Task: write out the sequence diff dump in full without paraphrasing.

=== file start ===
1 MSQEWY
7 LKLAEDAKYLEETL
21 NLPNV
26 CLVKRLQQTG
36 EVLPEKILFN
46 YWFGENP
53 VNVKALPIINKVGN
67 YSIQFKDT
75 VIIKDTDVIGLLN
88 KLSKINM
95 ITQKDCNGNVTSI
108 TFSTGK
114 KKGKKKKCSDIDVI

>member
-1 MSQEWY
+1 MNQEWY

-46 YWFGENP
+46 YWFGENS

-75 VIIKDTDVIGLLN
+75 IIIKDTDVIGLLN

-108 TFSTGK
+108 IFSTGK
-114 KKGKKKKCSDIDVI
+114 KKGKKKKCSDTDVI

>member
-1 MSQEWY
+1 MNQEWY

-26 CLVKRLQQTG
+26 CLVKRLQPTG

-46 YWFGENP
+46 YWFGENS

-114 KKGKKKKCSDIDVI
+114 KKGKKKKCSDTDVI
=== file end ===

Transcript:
1 MSQEWY
7 LKLAEDAKYLEETL
21 NLPNV
26 CLVKRLQQTG
36 EVLPEKILFN
46 YWFGENP
53 VNVKALPIINKVGN
67 YSIQFKDT
75 VIIKDTDVIGLLN
88 KLSKINM
95 ITQKDCNGNVTSI
108 TFSTGK
114 KKGKKKKCSDIDVI

>member
-1 MSQEWY
+1 MNQEWY

-46 YWFGENP
+46 YWFGENS

-75 VIIKDTDVIGLLN
+75 IIIKDTDVIGLLN

-108 TFSTGK
+108 IFSTGK
-114 KKGKKKKCSDIDVI
+114 KKGKKKKCSDTDVI

>member
-1 MSQEWY
+1 MNQEWY

-26 CLVKRLQQTG
+26 CLVKRLQPTG

-46 YWFGENP
+46 YWFGENS

-114 KKGKKKKCSDIDVI
+114 KKGKKKKCSDTDVI